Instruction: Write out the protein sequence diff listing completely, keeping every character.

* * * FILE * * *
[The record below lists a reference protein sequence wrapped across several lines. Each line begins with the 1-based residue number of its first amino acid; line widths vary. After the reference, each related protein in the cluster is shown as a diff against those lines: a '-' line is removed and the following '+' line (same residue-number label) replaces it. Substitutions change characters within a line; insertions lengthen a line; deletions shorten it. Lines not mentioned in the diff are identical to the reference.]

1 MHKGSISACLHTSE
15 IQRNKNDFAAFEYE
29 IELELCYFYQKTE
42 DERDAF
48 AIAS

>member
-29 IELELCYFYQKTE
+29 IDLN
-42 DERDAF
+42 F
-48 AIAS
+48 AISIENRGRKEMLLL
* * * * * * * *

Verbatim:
[The record below lists a reference protein sequence wrapped across several lines. Each line begins with the 1-based residue number of its first amino acid; line widths vary. After the reference, each related protein in the cluster is shown as a diff against those lines: a '-' line is removed and the following '+' line (same residue-number label) replaces it. Substitutions change characters within a line; insertions lengthen a line; deletions shorten it. Lines not mentioned in the diff are identical to the reference.]

1 MHKGSISACLHTSE
15 IQRNKNDFAAFEYE
29 IELELCYFYQKTE
42 DERDAF
48 AIAS

>member
-29 IELELCYFYQKTE
+29 IDLN
-42 DERDAF
+42 F
-48 AIAS
+48 AISIENRGRKEMLLL